Berkshire transit groups oppose bid to centralize rides to doctor
PITTSFIELD -- The Berkshire Regional Transit Authority and local transportation companies are pushing back against a plan to centralize many of the state's non-emergency medical transportation services, such as rides to and from medical appointments, in central Massachusetts.
Currently, all qualified calls in Berkshire County are handled by the BRTA and brokered to local transportation companies.
But beginning in July, the state expects to handle requests for transport by six different state agencies at the Montachusett Regional Transit Authority in Fitchburg, instead of regionally, as it currently operates, according to BRTA and state officials.
"They're trying to take everything that these five [Regional Transit Authorities] do and put it into one," said Jim Regan, manager of Pittsfield-based County Rainbow Taxi and CrT Cabulance. The state has 15 regional transit authorities, but only five broker Human Services Transportation calls.
The Executive Office of Health and Human Services, which oversees the Human Service Transportation office, announced plans last August to establish a single authority to handle all transportation calls statewide. The Montachusett Regional Transit Authority in Fitchburg -- the only RTA in the state to pursue the contract -- was awarded the job, and now is in contract negotiations with the state.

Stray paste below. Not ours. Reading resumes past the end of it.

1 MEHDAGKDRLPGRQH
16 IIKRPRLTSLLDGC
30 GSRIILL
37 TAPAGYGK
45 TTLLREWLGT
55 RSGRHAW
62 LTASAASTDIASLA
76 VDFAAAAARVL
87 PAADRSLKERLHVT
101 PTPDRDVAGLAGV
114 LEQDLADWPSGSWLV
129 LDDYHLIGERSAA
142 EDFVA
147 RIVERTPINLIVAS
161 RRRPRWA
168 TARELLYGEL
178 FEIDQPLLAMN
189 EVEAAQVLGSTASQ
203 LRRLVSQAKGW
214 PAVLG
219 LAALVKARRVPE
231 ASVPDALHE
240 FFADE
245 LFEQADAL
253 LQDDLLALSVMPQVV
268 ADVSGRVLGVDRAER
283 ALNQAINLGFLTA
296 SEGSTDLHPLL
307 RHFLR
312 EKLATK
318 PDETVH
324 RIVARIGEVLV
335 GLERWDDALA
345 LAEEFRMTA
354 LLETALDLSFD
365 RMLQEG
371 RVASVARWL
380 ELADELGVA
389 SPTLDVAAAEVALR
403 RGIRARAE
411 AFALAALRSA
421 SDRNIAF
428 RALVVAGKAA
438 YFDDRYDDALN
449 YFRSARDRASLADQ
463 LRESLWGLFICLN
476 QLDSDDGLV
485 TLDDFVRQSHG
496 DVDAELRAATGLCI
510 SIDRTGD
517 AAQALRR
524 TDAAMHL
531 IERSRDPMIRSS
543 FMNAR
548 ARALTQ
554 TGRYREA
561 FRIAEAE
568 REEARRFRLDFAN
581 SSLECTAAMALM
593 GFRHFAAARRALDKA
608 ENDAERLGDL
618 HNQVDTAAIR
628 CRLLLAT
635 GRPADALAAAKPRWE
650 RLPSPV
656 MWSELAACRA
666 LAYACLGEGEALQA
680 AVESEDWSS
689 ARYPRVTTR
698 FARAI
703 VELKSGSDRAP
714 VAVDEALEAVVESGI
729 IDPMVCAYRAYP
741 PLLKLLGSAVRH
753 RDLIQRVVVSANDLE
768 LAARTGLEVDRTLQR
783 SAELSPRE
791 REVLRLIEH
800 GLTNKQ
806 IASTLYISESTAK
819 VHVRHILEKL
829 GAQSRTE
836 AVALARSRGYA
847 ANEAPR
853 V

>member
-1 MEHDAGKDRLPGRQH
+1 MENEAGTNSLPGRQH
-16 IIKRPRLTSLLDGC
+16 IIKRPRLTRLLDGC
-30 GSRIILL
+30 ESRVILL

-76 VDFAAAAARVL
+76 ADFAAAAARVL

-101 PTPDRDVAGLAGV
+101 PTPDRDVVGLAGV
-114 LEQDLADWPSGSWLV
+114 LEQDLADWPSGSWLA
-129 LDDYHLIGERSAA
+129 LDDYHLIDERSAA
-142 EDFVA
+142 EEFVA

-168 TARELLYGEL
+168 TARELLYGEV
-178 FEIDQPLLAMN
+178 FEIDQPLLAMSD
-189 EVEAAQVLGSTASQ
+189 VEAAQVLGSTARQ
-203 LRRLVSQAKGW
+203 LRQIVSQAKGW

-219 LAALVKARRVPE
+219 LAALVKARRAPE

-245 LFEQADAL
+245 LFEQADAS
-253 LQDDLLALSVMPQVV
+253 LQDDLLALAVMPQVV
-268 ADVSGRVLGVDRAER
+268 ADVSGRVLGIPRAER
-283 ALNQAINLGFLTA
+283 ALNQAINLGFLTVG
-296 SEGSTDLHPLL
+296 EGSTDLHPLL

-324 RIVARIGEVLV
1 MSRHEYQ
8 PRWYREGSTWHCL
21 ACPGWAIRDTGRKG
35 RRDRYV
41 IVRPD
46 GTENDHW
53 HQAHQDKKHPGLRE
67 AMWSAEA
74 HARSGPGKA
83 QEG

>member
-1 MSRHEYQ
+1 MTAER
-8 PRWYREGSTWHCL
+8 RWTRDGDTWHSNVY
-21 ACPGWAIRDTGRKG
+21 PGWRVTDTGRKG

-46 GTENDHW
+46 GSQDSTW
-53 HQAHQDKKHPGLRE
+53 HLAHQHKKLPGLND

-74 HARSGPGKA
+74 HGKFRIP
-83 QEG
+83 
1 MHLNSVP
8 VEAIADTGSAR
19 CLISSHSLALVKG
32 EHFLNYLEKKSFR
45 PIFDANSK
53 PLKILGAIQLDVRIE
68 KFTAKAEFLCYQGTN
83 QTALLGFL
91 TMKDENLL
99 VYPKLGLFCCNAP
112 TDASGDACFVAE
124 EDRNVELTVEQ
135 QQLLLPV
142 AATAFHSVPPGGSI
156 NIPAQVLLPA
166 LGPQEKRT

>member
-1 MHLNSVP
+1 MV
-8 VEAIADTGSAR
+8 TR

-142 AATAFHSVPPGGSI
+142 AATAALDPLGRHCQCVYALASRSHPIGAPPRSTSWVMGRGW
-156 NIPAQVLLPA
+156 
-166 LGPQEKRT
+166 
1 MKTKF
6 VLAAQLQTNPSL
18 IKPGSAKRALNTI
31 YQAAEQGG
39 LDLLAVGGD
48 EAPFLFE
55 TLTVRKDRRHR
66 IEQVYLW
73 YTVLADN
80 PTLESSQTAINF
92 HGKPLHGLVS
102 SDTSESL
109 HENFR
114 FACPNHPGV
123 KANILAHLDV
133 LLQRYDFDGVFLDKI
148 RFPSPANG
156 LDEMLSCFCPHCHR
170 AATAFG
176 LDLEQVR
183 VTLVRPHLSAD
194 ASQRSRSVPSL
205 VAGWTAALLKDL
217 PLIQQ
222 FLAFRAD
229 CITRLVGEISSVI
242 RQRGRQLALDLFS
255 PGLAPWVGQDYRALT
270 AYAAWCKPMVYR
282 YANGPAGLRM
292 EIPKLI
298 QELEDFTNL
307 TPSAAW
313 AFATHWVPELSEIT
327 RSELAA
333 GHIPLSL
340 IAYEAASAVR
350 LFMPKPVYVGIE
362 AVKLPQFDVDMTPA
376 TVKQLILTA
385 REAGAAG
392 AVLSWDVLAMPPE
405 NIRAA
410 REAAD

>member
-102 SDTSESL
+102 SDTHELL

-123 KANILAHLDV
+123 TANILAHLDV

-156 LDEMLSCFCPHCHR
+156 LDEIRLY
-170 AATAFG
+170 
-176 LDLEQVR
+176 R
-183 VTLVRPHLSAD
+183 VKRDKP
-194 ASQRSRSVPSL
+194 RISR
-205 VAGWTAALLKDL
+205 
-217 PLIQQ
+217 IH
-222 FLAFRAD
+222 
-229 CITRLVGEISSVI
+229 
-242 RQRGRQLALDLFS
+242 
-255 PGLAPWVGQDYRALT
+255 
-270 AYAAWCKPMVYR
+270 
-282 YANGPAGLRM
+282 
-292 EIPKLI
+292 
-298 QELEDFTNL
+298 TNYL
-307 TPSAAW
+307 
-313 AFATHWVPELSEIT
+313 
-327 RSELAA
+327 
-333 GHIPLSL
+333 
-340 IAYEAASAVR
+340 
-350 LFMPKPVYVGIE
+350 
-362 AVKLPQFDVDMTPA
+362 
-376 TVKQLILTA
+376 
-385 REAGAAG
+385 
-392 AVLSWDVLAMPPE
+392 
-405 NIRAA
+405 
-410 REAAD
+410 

The state argues centralizing will "streamline" the service and reduce costs.
The Human Service Transportation office, which oversees these transportation services statewide, handles more than 6 million requests every year made by patients through departments such as the Masschusetts Commission for the Blind, the Department of Mental Health, and The Department of Public Health, for state-paid patient transportation to doctors' offices or other health facilities.
Often, the patients are getting rides for treatment such as chemotherapy or dialysis, according to taxi company officials. In fiscal 2012, the BRTA dispatched 164,792 of these trips -- which is up 33,543 from 2010.
The state contends the centralized brokerage system will not only save the state money, but it will improve services.
"We will now have access to real-time data about consumer use," said Julie Kaviar, a spokesperson for the Executive Office of Health and Human Services. "Using this data, we plan to have performance management reviews on those specific measures, and identify areas where MART can coordinate with transportation providers or HST can coordinate with agencies to improve service, save money or both."
The BRTA's average cost per trip is the second-highest in the state, behind only the Franklin Regional Transit Authority.
Bob Malnati, assistant administrator at BRTA, points to the county's geography as the reason for the high cost per transport relative to eastern parts of the state.
"How many [patients] from Boston have to travel to Berkshire County?" he asked.